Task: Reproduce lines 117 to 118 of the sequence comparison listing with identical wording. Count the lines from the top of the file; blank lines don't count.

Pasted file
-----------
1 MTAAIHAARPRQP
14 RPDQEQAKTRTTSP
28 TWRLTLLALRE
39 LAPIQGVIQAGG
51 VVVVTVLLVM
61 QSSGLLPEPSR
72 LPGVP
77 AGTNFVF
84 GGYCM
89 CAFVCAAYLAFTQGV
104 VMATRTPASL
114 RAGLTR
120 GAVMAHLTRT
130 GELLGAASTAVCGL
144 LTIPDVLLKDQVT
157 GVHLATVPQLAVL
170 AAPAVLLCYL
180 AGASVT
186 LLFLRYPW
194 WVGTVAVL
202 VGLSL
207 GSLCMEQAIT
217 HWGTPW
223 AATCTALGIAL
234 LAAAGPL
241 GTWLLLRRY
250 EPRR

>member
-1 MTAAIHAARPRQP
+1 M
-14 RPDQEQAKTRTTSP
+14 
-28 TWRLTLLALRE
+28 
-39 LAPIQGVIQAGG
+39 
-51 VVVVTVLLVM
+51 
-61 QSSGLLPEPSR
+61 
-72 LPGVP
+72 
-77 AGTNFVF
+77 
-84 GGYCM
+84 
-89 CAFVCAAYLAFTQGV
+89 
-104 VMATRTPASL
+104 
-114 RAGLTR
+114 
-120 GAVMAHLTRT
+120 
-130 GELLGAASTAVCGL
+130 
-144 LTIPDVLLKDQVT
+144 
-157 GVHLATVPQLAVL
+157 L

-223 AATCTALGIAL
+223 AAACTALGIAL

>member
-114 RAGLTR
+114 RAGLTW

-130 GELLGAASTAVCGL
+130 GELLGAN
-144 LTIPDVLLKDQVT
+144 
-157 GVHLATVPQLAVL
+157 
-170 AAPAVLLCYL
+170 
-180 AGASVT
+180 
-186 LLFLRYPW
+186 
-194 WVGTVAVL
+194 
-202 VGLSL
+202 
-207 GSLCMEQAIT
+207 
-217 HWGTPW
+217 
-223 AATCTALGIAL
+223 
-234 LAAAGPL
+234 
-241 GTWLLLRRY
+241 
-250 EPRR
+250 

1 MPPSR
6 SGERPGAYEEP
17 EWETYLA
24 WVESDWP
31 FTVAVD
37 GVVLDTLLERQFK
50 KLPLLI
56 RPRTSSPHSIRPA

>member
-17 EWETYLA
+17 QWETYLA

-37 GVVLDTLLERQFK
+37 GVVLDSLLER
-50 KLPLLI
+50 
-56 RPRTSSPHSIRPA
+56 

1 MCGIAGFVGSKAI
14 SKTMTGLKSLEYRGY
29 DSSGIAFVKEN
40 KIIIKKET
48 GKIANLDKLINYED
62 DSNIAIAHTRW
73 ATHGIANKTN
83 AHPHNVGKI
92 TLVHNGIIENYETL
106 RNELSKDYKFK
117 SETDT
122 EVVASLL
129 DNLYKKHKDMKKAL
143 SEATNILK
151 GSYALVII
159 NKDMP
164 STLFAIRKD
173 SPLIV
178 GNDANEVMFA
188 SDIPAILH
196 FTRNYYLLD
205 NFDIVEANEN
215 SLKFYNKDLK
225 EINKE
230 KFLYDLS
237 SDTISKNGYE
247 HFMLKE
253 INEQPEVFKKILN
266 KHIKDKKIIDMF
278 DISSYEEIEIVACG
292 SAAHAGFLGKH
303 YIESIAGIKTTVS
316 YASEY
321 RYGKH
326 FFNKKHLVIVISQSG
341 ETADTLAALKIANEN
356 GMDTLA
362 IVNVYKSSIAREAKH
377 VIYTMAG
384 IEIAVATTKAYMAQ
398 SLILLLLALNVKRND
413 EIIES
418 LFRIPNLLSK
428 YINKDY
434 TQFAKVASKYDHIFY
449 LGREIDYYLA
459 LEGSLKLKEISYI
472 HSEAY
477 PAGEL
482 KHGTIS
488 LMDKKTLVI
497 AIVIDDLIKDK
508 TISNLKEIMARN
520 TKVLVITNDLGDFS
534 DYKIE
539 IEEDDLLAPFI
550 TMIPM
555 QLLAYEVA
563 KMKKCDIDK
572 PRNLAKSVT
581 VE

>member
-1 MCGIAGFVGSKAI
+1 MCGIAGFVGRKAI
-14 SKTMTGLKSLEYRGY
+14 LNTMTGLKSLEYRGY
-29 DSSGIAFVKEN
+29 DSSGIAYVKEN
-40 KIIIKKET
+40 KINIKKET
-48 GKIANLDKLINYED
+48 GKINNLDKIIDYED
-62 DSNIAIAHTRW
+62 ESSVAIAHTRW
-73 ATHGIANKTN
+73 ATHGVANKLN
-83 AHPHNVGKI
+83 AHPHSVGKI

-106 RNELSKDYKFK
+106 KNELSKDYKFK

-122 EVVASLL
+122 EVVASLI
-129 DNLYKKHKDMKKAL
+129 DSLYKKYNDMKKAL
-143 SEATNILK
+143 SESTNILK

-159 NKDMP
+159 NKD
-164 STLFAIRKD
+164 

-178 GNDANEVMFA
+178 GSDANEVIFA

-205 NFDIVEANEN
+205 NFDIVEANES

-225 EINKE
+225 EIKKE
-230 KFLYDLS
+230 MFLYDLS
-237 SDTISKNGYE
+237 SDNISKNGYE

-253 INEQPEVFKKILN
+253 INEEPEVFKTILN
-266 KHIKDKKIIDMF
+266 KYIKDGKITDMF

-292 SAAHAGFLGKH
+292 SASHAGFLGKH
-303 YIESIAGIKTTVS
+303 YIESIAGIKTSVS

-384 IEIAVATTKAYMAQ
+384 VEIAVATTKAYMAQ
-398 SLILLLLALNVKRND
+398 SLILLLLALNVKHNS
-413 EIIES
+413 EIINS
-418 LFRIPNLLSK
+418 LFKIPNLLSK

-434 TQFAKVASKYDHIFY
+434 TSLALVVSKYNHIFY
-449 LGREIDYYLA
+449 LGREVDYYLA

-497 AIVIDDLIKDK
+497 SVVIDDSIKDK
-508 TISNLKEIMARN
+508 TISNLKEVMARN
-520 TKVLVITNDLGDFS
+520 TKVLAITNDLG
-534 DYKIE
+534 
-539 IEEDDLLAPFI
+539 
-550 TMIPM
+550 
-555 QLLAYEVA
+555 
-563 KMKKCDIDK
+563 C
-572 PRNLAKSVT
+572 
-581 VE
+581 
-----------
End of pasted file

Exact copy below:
73 ATHGIANKTN
83 AHPHNVGKI